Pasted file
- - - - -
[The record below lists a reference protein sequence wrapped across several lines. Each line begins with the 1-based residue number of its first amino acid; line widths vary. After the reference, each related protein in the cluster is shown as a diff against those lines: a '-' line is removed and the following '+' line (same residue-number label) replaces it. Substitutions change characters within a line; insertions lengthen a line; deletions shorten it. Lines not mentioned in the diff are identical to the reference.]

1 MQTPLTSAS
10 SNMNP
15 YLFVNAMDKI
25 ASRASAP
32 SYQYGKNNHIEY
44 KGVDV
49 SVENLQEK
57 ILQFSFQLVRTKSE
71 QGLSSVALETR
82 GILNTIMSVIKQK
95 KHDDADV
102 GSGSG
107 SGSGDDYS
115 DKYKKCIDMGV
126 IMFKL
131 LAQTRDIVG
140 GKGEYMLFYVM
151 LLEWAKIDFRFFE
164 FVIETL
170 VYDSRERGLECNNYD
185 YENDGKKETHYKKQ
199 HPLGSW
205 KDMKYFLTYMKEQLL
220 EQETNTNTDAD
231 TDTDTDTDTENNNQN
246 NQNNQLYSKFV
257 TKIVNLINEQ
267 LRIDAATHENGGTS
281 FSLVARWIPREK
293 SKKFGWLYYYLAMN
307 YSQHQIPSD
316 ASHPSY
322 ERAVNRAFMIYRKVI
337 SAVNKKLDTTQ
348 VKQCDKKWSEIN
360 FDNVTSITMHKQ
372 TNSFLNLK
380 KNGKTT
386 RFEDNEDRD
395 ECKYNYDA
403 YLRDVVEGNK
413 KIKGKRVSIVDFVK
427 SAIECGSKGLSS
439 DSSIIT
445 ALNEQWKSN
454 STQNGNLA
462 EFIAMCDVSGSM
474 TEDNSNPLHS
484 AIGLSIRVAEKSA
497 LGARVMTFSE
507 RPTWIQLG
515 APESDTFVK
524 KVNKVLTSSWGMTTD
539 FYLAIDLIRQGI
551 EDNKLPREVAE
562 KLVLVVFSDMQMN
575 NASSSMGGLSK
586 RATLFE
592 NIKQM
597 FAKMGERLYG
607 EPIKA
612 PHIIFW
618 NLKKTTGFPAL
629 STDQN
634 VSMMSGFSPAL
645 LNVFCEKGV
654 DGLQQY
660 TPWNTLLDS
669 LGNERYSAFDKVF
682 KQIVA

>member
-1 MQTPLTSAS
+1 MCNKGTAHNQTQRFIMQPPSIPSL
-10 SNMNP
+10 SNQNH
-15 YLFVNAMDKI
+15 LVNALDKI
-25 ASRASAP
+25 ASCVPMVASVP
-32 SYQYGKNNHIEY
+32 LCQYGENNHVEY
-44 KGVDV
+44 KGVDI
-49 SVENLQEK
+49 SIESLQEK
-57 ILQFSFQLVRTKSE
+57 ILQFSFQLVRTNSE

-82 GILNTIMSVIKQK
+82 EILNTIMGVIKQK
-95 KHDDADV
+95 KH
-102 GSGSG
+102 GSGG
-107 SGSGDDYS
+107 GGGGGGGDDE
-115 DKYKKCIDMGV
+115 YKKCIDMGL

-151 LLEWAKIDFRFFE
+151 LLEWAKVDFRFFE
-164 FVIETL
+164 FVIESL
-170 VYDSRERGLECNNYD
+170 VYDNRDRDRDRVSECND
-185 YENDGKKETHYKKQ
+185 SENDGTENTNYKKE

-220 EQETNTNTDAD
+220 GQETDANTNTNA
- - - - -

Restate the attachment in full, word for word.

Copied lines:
[The record below lists a reference protein sequence wrapped across several lines. Each line begins with the 1-based residue number of its first amino acid; line widths vary. After the reference, each related protein in the cluster is shown as a diff against those lines: a '-' line is removed and the following '+' line (same residue-number label) replaces it. Substitutions change characters within a line; insertions lengthen a line; deletions shorten it. Lines not mentioned in the diff are identical to the reference.]

1 MQTPLTSAS
10 SNMNP
15 YLFVNAMDKI
25 ASRASAP
32 SYQYGKNNHIEY
44 KGVDV
49 SVENLQEK
57 ILQFSFQLVRTKSE
71 QGLSSVALETR
82 GILNTIMSVIKQK
95 KHDDADV
102 GSGSG
107 SGSGDDYS
115 DKYKKCIDMGV
126 IMFKL
131 LAQTRDIVG
140 GKGEYMLFYVM
151 LLEWAKIDFRFFE
164 FVIETL
170 VYDSRERGLECNNYD
185 YENDGKKETHYKKQ
199 HPLGSW
205 KDMKYFLTYMKEQLL
220 EQETNTNTDAD
231 TDTDTDTDTENNNQN
246 NQNNQLYSKFV
257 TKIVNLINEQ
267 LRIDAATHENGGTS
281 FSLVARWIPREK
293 SKKFGWLYYYLAMN
307 YSQHQIPSD
316 ASHPSY
322 ERAVNRAFMIYRKVI
337 SAVNKKLDTTQ
348 VKQCDKKWSEIN
360 FDNVTSITMHKQ
372 TNSFLNLK
380 KNGKTT
386 RFEDNEDRD
395 ECKYNYDA
403 YLRDVVEGNK
413 KIKGKRVSIVDFVK
427 SAIECGSKGLSS
439 DSSIIT
445 ALNEQWKSN
454 STQNGNLA
462 EFIAMCDVSGSM
474 TEDNSNPLHS
484 AIGLSIRVAEKSA
497 LGARVMTFSE
507 RPTWIQLG
515 APESDTFVK
524 KVNKVLTSSWGMTTD
539 FYLAIDLIRQGI
551 EDNKLPREVAE
562 KLVLVVFSDMQMN
575 NASSSMGGLSK
586 RATLFE
592 NIKQM
597 FAKMGERLYG
607 EPIKA
612 PHIIFW
618 NLKKTTGFPAL
629 STDQN
634 VSMMSGFSPAL
645 LNVFCEKGV
654 DGLQQY
660 TPWNTLLDS
669 LGNERYSAFDKVF
682 KQIVA

>member
-1 MQTPLTSAS
+1 MCNKGTAHNQTQRFIMQPPSIPSL
-10 SNMNP
+10 SNQNH
-15 YLFVNAMDKI
+15 LVNALDKI
-25 ASRASAP
+25 ASCVPMVASVP
-32 SYQYGKNNHIEY
+32 LCQYGENNHVEY
-44 KGVDV
+44 KGVDI
-49 SVENLQEK
+49 SIESLQEK
-57 ILQFSFQLVRTKSE
+57 ILQFSFQLVRTNSE

-82 GILNTIMSVIKQK
+82 EILNTIMGVIKQK
-95 KHDDADV
+95 KH
-102 GSGSG
+102 GSGG
-107 SGSGDDYS
+107 GGGGGGGDDE
-115 DKYKKCIDMGV
+115 YKKCIDMGL

-151 LLEWAKIDFRFFE
+151 LLEWAKVDFRFFE
-164 FVIETL
+164 FVIESL
-170 VYDSRERGLECNNYD
+170 VYDNRDRDRDRVSECND
-185 YENDGKKETHYKKQ
+185 SENDGTENTNYKKE

-220 EQETNTNTDAD
+220 GQETDANTNTNA